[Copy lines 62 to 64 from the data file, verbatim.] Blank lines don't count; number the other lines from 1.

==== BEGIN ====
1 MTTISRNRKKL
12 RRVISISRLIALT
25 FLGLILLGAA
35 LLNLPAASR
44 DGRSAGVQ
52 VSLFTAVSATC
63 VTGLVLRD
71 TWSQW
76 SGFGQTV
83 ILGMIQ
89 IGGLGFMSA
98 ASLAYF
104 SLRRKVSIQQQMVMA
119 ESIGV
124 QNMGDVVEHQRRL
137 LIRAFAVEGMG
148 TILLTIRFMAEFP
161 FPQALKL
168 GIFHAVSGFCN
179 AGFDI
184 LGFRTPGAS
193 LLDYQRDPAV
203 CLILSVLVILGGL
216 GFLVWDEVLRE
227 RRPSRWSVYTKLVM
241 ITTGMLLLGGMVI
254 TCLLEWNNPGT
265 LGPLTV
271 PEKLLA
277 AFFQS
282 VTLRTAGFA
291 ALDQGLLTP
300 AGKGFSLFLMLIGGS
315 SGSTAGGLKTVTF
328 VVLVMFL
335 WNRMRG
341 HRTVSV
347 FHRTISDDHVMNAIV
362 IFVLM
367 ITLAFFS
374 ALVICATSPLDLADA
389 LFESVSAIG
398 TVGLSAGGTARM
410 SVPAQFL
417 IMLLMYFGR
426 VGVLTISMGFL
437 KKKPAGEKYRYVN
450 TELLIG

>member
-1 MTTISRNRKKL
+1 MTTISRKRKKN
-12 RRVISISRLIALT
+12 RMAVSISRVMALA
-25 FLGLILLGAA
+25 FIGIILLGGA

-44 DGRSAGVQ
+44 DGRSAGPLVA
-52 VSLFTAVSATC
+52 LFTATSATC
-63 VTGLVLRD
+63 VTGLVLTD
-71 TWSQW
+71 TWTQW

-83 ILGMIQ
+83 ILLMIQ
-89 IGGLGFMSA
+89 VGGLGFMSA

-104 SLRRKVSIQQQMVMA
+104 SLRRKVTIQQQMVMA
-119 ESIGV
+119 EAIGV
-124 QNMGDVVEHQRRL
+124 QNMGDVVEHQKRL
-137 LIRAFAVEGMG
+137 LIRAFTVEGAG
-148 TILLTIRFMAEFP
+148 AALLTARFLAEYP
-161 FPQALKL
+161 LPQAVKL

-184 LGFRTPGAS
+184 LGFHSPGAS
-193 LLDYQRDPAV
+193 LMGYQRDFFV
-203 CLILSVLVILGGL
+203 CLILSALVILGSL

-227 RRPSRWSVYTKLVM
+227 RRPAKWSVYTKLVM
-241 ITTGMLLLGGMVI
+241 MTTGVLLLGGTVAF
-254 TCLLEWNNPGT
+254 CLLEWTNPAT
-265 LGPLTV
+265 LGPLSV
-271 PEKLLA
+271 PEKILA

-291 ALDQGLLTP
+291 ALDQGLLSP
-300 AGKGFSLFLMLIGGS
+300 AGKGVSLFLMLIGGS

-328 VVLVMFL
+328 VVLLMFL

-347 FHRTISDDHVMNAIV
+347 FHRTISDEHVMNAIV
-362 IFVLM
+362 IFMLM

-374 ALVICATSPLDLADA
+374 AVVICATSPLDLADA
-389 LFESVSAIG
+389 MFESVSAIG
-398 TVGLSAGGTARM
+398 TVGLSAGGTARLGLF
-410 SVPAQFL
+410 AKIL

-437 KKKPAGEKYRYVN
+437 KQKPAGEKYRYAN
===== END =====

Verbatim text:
-71 TWSQW
+71 TWTQW

-83 ILGMIQ